There are many ways to organize software development. Today, the infamous waterfall model has mostly been replaced by some flavor of agile development. However, this change hasn’t been a panacea. Still, software developers are plagued by lack of time, unclear requirements, barely legible legacy code and processes which only get in the way. How can we find the root cause for these problems?

Since the downfall of the waterfall model, it has become out of fashion to think of different phases in software development. In Scrum, for example, there are no more phases: Instead, you have sprints which combine all the old phases of the waterfall model in a single short time span. To recap, the waterfall model had these phases:

  1. Requirement gathering and analysis
  2. System design
  3. Implementation
  4. Testing
  5. Maintenance

All these activities still exist when you’re using an agile development model: Implementation is done within a sprint. The system design can either be done beforehand or during the implementation via continuous design. Requirement gathering and analysis should be done before the sprint starts to make sure that the implementation doesn’t get blocked because of open questions. Testing is done as part of feature development and/or in specialized regression tests. Maintenance is a permanent background task.

The old waterfall phases can be helpful to a software developer when searching for the root cause of (recurring) problems. For example, say that you are implementing a new feature and everything takes much longer than expected because you stumble from open question to open question. Finding answers takes time and suddenly you are not sure anymore that you can deliver in this sprint (or at all). Here, the very first phase didn’t go well: The requirements were too poorly understood to even start development of this feature. Why was this the case? Maybe the product owner (or whoever defines features in your process) didn’t spot all the open questions. Maybe he knew, but decided to start development anyway because the feature was important and things would work themselves out over time. Our maybe the customer didn’t clearly express his ideas when he made the request in the first place. In any way, the cause of the problem is found upstream in the development process. If this happens often, then something is wrong with your requirements engineering process.

Another example for an upstream problem is a lack of focus, i.e., the priorities shift all the time in unpredictable ways. Things that were critical last month are suddenly unimportant even though they were only partially addressed (or not at all). Often these confusing changes in priority are caused by conflicting interests raised by equally powerful stakeholders. I think it is important to have at least a rough idea on what you plan to develop in the next three to six months and to commit to this vision.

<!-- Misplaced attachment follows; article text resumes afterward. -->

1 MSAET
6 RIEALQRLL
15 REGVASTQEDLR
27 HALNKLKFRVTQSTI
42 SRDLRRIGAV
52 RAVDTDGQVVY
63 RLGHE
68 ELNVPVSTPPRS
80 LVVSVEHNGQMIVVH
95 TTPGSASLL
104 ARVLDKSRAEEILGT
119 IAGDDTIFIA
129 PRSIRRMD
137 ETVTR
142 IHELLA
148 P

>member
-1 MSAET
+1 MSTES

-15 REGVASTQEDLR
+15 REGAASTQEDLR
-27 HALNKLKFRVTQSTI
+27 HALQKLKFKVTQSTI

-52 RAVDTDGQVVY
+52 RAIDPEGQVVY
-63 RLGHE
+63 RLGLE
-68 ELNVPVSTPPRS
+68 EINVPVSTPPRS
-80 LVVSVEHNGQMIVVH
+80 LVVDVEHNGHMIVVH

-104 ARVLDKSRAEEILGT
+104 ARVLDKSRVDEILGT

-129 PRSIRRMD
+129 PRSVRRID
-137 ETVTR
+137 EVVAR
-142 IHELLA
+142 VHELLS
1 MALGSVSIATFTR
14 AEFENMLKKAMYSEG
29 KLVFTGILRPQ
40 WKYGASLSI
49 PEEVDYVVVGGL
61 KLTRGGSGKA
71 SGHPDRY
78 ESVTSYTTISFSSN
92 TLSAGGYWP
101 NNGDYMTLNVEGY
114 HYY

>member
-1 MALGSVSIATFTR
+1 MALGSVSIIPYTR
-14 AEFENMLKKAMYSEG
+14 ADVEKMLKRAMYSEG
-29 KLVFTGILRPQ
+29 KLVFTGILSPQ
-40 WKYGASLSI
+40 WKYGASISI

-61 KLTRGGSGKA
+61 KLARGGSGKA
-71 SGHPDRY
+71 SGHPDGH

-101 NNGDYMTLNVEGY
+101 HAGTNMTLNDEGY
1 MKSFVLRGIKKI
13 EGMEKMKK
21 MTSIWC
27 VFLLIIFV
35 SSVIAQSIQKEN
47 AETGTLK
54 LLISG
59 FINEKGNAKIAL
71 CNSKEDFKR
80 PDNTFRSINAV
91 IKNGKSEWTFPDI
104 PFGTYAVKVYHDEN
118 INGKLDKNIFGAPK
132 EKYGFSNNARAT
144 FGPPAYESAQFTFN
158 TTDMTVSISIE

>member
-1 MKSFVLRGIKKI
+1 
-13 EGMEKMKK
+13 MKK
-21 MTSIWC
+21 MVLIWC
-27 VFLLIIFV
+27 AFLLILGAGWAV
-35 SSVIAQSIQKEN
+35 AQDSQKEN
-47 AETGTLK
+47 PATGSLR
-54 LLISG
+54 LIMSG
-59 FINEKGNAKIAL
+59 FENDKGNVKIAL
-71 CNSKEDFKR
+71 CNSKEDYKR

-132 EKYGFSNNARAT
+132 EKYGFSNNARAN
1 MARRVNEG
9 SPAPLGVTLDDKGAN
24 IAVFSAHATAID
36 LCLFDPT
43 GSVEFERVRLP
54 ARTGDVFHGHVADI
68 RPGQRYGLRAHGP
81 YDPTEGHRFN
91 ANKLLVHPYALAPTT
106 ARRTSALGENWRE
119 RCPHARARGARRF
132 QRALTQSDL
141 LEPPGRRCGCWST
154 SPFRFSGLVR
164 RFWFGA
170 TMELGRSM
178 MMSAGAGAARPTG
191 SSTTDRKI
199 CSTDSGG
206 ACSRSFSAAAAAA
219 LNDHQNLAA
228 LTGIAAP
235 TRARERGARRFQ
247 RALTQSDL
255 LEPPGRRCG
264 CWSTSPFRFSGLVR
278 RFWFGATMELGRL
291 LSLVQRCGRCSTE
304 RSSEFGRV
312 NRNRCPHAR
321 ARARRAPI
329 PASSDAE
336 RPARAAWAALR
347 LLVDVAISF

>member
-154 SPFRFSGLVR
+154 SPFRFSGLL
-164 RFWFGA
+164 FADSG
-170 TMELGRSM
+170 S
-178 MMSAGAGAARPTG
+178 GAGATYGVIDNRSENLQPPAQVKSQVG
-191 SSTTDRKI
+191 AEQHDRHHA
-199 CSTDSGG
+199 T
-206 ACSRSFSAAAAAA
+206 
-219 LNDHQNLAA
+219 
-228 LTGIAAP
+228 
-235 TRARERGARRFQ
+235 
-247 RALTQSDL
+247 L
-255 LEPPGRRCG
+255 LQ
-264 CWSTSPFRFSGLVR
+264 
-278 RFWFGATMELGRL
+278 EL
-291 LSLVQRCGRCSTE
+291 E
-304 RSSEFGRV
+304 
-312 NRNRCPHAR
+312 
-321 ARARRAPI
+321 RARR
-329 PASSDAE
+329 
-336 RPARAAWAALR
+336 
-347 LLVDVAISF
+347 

Many code bases are in a terrible state and get worse with every line of code which gets changed. To keep code from deteriorating over time, constant refactoring needs to be applied and new code needs to be written properly. It is the developers’ task to do this, but often they are under pressure, badly trained or a combination of the two. Sometimes refactoring tasks are too big to get done as part of a related feature (or bug fix). Then, they need to be planned and executed at an appropriate point in time. Balancing these refactoring tasks and feature development is the job of the product owner in a Scrum process. If refactoring is always pushed back indefinitely, then the code base will never improve. So, if you find yourself working in a messy code base, you might want to check in with your product owner and discuss priorities. Note, that this is not an excuse to write bad code. The majority of blame for bad code clearly lies with the developers.

Last, we briefly have to talk about staffing. I strongly believe that people are more important than processes. With a tight knit and competent team, any process can be done in an efficient manner. But with a dysfunctional team, even the best process will not work properly. The development managers are responsible for staffing and hence, they have a crucial job in software development. I’ve outlined in my developer matrix how big the differences between developers can get. So, hiring the right developers is essential. Of course, a similar spread exists in more bureaucratic roles. Let’s take a product owner as an example. A product owner has a lot of responsibility in a Scrum process and needs to make hard decisions on a daily basis. He needs to know both the product and the team well to make a meaningful plan. A bad product owner will place a huge burden on the development team as his tasks get shifted downstream. Managers should make very sure that the right person is doing this job. Naturally, they also have to hire the right amount of people at the right time. Hiring too few employees is less dangerous than hiring too many. As Fred Brooks pointed out decades ago: Adding people to a late development project only makes it later. So, even when managers are “only” dealing with people issues, they still fulfil a crucial role.

That concludes this article. I hope you get the general idea. When you face your next problem during software development, take a moment and search for the root cause upstream. It might be enlightening.